The Woman in Black offers up some old-fashioned scares — a nice contrast to the gore that is so popular in horror movies nowadays. This means there is no blood and guts or knife-wielding killer, but the movie still managed to elicit some jumps and shrieks from some of the people in my screening audience.
Really, though, the most notable thing about the low-key ghost story is the star. The Woman in Black marks Daniel Radcliffe’s first post-Harry Potter role. There’s no more hiding behind a wand for Radcliffe, or turning to his friends Ron and Hermione.
The Woman in Black is a good move toward more adult fare for him, though it is a bit strange seeing Radcliffe play a father since he’s so young. Still, if you’re a fan of Dan, he doesn’t disappoint while convincingly reacting to the scares with fear and suspicion as they unfold. And this is quite a feat — he is in just about every scene.
Based on a 1982 novel by Susan Hill, the movie takes place in Victorian England with Arthur Kipps, an early-20-something widowed father who works as a solicitor (or lawyer, as those of us across the pond would say). His wife passed away during childbirth and now Arthur is a single father to a 5-year-old son. He’s been tasked to travel from the city to the rural countryside to handle the estate of an old woman who recently died.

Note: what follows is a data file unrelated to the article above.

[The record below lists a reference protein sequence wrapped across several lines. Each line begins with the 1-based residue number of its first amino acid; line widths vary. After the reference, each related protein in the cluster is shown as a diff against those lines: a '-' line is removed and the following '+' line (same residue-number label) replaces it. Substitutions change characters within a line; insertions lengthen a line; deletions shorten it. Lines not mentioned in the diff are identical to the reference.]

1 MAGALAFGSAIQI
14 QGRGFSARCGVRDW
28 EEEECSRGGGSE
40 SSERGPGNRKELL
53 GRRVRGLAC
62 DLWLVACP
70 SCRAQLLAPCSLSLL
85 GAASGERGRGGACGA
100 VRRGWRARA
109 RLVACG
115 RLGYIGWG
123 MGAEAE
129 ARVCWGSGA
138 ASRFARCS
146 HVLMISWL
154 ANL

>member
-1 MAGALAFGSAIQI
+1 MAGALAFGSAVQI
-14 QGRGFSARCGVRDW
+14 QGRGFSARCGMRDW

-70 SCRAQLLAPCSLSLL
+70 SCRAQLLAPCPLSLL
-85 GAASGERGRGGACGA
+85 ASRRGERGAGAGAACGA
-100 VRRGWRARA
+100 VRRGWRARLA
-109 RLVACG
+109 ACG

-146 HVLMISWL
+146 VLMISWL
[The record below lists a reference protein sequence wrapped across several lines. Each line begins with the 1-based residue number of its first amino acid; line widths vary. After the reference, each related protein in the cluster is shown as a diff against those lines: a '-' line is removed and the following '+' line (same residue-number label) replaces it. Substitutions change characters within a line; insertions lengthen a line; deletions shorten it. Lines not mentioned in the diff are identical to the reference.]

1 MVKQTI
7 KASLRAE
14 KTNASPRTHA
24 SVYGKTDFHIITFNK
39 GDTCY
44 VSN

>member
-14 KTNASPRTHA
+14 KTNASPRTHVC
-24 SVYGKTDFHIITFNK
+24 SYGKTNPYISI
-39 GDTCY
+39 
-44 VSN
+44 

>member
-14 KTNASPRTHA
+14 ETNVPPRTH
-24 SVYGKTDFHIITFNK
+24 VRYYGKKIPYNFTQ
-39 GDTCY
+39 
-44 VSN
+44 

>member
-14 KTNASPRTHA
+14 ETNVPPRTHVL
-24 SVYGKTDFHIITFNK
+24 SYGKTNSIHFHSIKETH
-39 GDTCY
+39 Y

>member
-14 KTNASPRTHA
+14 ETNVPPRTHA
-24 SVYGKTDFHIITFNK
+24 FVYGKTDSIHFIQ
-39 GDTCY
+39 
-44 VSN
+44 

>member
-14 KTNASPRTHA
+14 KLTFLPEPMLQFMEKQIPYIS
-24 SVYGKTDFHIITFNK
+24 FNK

The townspeople are wary of Arthur’s presence; they know the old woman’s house to be haunted by the vengeful “woman in black” who comes for their children as revenge for her child that died. Arthur makes friends with a local couple, Sam Daily (Ciaran Hinds) and his wife (Janet McTeer). Like many others in the town, the Dailys’ son mysteriously passed away as a child. Though it has been more than 20 years, it’s clear that Mrs. Daily has never quite gotten over losing their son; her mental anguish is particularly on full display during one dinner scene. The reference to her dogs as “the twins” was one of the few moments that got some laughs.
In the house, Arthur experiences all sorts of strange noises and sees shadows lurking in the dark halls and windows. His refusal to leave is almost comical, because I’d be running for the hills instead of investigating where a noise is coming from. It’s explained that Arthur doesn’t leave because his job is on the line and he needs the money.
The story moves slowly; in fact, not much actually happens from start to finish. Basically, a deranged ghost lady wants revenge so she forces children to their deaths. Director James Watkins builds anticipation that something bad is going to happen each time the music crescendos (and this happens a lot).
The Woman in Black is a movie that successfully spooks the audience with Victorian toys and creepy dolls that spontaneously move, a creaky old haunted house and ghosts of deceased children.
All of this works to provide a serviceably scary movie, but nothing that’s going to leave you tossing and turning or having disturbing nightmares. Since the purpose of a horror flick is to scare, rather than gross you out with a bloodbath, I’d say The Woman in Black gets the job done. ••
Movie Grade: BEndFragment